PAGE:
Aubrey Ghent Third generation lap steel guitar master Aubrey Ghent is one of the country’s most exciting players of “sacred steel,” a music that originated in House of God churches 75 years ago.
- Sacred Steel
- Nashville, TN
Listen[audio:http://rvanews.net/folk_festival/2009/artists/AubreyGhent.mp3|artists=Aubrey Ghent|titles=I’ve Got a Feeling from What a Time!]
From the Brothers Burton
Taylor says: Excellent high energy gospel, from a master of the sacred steel. Nothing makes gospel music sound better than a roaring lap steel!
Scott says: Gospel as a vehicle for an amazing lap steel guitar player… sign me up for real.
Third generation lap steel guitar master Aubrey Ghent is one of the country’s most exciting players of “sacred steel,” a music that originated in House of God churches 75 years ago. Holiness-Pentecostal churches cite Psalms 150:4, “. . . praise him with stringed instruments. . . ,” and 149:3, “Let them praise his name in the dance,” as scriptural support for celebratory, spirit-filled worship in which the presence of the Holy Spirit is manifested through music and holy dancing.
Up until the early 1990s, Sacred Steel music was virtually unknown outside of House of God churches. That all changed when Florida folklorist Robert Stone walked into a South Florida music store in 1992 and heard Aubrey Ghent. Stone had never heard music remotely like that which Ghent was playing. It led him to delve into the tradition and discover that there were dozens of great steel guitar players in House of God congregations from Florida to upstate New York, each with its own deep history and variation on the style.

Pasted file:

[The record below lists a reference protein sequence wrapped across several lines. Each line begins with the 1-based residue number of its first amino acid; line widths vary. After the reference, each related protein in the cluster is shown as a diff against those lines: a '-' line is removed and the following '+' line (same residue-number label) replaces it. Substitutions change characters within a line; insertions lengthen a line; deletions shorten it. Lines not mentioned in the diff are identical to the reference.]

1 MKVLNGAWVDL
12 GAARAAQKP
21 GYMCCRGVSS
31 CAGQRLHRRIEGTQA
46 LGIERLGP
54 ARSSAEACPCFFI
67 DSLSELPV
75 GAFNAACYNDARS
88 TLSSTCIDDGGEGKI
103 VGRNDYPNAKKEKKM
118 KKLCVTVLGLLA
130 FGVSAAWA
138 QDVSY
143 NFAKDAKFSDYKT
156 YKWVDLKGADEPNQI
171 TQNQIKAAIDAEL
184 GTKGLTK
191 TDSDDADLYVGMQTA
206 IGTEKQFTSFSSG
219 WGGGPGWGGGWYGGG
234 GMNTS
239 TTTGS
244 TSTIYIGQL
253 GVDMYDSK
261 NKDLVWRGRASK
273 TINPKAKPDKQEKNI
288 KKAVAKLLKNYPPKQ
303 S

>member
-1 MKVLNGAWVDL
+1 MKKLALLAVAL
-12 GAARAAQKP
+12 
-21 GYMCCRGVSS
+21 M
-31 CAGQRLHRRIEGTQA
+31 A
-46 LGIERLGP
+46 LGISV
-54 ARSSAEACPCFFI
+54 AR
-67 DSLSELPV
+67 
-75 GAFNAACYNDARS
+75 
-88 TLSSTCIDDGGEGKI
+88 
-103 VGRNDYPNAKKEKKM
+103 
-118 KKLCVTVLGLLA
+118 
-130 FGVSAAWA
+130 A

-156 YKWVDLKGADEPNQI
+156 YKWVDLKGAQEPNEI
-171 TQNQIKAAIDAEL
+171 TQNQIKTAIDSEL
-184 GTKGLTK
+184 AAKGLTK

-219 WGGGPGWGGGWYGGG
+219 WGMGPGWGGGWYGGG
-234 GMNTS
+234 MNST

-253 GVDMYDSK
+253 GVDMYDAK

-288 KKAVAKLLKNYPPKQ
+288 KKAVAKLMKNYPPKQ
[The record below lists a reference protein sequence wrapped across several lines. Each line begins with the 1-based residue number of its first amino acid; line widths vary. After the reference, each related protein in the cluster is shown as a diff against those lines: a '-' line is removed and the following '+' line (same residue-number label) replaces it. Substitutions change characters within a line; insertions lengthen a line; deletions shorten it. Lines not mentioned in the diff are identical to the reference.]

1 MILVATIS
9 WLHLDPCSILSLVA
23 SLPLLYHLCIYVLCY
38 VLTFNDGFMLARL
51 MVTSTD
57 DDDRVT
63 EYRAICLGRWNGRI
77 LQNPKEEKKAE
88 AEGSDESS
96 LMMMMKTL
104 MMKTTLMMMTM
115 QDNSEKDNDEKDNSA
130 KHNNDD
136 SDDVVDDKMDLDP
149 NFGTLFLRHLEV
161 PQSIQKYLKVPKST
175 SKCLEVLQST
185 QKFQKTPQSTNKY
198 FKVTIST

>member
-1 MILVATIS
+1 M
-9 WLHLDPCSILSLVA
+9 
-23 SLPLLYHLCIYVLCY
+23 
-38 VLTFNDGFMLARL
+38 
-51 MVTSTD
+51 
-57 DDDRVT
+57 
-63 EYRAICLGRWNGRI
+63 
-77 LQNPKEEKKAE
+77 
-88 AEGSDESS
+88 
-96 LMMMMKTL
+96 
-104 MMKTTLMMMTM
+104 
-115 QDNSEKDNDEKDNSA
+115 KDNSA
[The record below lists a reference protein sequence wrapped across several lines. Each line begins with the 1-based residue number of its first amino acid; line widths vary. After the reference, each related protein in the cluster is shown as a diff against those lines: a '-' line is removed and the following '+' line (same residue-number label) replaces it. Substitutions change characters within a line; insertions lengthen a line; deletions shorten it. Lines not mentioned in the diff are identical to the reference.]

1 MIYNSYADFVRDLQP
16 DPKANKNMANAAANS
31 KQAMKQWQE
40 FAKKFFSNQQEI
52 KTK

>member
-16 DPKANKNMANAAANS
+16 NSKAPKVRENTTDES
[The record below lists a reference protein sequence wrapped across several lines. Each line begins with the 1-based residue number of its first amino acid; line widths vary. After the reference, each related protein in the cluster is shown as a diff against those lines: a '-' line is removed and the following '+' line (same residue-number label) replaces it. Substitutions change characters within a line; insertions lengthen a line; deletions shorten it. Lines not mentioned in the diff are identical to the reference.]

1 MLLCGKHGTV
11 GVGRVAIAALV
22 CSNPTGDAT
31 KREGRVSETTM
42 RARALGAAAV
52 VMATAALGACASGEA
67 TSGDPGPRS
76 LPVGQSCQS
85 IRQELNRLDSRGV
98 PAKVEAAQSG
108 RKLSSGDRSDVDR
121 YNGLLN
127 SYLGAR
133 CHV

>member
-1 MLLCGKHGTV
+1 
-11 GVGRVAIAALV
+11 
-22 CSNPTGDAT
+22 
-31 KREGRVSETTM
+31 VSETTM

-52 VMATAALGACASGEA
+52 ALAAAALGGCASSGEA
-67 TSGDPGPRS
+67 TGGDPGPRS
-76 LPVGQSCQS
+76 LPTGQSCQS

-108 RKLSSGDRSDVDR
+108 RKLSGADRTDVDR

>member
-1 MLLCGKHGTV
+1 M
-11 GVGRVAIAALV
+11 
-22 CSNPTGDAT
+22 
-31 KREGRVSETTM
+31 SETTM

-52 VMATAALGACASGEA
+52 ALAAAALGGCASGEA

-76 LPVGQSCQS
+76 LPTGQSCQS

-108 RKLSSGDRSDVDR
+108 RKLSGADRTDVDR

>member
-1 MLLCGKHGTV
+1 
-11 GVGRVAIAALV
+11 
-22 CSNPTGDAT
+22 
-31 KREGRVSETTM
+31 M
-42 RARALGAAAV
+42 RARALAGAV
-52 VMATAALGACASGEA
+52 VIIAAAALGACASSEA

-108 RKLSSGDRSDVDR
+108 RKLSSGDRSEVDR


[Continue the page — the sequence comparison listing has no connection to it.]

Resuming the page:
Aubrey Ghent was born in 1959 in Fort Pierce, Florida into a family linked to the very creation of the Sacred Steel tradition. His uncle was Willie Eason, who taught Aubrey’s father Henry Nelson to play. A notable innovator who expanded upon Eason’s style, Nelson played for more than 50 years in the church and around the country with gospel greats like Rosetta Thorpe and Mahalia Jackson. Aubrey began playing at age six and by nine was performing at church services. As a teenager Ghent began to preach and became known as the “Gospel Tornado,” as much for the intensity of his preaching as his astonishing instrumental prowess. Later his wife Lori became his musical partner and the lead singer in his group, and together the couple has dedicated their lives to the music and ministry of the House of God Keith Dominion.
Ghent was featured on the ground-breaking 1995 Arhoolie CD Sacred Steel: Traditional Sacred African-American Steel Guitar Music in Florida, and soon followed up with his solo recording, Can’t Nobody Do Me Like Jesus, which brought him national acclaim and performance opportunities throughout the country, as well as additional recordings. In 2000 the Ghents moved to Nashville, formed a new band and have become ambassadors for Sacred Steel, appearing at festivals throughout the country and on European tours. They have worked with gospel legends Shirley Caesar, Albertina Walker and Tremaine Hawkins.
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